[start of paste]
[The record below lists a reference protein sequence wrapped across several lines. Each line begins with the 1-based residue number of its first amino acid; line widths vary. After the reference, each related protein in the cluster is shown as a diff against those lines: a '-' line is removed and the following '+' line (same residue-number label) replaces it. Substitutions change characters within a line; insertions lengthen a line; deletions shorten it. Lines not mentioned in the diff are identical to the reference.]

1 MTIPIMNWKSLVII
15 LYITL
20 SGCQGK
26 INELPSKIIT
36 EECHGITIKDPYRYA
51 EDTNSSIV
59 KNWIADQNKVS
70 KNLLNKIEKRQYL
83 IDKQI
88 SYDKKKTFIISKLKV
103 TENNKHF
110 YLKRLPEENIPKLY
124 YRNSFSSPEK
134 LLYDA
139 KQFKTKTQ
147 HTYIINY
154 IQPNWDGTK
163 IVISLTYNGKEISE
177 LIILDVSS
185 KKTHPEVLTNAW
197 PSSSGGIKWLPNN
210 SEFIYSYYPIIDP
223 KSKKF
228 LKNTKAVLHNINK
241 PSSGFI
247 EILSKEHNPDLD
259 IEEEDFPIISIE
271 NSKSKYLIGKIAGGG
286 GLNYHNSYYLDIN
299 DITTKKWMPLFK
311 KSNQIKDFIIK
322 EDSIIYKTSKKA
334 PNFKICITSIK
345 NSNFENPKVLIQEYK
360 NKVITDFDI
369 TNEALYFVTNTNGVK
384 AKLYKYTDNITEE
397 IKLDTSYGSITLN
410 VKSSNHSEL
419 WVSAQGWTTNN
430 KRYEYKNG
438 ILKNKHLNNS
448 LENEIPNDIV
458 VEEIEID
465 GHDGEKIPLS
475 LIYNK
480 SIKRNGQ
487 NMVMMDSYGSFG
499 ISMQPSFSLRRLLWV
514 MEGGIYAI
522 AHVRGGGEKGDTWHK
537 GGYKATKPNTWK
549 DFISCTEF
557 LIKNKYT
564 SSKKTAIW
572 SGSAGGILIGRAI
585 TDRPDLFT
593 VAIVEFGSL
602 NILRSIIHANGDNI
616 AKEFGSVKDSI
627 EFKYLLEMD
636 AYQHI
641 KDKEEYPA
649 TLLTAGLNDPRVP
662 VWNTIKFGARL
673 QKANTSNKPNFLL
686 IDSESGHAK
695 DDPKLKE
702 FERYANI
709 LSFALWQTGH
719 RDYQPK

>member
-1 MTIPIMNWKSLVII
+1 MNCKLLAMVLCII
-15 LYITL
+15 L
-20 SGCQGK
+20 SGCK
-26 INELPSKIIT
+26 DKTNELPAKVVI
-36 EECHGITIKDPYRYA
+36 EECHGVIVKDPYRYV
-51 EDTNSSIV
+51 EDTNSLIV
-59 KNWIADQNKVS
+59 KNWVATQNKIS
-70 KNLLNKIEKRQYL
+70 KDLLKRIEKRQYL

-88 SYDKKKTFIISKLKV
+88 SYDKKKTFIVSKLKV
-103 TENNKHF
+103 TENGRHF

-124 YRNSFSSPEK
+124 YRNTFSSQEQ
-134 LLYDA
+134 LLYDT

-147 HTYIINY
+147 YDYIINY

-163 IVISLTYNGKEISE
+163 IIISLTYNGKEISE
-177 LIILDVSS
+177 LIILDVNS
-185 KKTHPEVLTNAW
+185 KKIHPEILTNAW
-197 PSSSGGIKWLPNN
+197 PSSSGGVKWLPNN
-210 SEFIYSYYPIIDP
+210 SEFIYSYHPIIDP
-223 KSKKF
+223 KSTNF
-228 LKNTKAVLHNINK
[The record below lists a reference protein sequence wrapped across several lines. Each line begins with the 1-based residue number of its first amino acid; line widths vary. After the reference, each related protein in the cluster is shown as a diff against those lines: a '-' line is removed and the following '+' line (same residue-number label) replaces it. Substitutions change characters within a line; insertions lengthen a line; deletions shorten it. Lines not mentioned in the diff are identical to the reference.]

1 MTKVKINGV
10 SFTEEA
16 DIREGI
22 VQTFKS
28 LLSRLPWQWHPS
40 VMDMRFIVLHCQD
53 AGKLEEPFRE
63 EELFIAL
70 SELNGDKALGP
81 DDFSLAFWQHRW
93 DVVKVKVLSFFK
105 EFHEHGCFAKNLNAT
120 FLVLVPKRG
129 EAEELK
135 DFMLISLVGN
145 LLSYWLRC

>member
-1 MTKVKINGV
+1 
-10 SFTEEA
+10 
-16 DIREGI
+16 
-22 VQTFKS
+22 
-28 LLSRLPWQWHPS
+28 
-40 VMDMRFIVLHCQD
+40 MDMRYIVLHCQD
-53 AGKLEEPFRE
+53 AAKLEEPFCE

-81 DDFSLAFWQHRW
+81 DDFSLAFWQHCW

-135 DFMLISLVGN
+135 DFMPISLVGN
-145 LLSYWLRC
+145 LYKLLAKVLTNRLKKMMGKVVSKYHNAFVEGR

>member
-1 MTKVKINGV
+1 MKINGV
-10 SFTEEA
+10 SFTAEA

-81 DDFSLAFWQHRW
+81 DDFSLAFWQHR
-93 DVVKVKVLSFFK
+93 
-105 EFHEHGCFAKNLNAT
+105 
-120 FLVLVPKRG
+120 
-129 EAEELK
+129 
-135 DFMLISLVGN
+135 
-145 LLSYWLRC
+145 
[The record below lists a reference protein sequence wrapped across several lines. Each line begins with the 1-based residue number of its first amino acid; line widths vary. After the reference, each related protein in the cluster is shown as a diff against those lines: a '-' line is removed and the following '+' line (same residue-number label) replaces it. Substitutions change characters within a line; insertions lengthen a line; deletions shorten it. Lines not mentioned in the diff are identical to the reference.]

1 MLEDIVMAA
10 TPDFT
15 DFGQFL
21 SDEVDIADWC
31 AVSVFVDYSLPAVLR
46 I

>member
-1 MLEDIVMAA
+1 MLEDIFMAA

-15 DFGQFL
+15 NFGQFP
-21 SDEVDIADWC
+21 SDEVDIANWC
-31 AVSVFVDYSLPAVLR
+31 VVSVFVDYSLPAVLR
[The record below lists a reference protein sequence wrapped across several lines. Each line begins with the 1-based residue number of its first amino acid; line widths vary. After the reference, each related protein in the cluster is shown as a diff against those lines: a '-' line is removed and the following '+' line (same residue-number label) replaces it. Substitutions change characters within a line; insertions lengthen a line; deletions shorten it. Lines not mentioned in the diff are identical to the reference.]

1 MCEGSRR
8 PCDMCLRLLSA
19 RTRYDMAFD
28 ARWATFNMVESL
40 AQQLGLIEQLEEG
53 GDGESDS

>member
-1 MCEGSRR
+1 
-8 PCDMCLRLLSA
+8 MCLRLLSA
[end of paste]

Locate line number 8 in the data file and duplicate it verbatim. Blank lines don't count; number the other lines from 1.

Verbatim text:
59 KNWIADQNKVS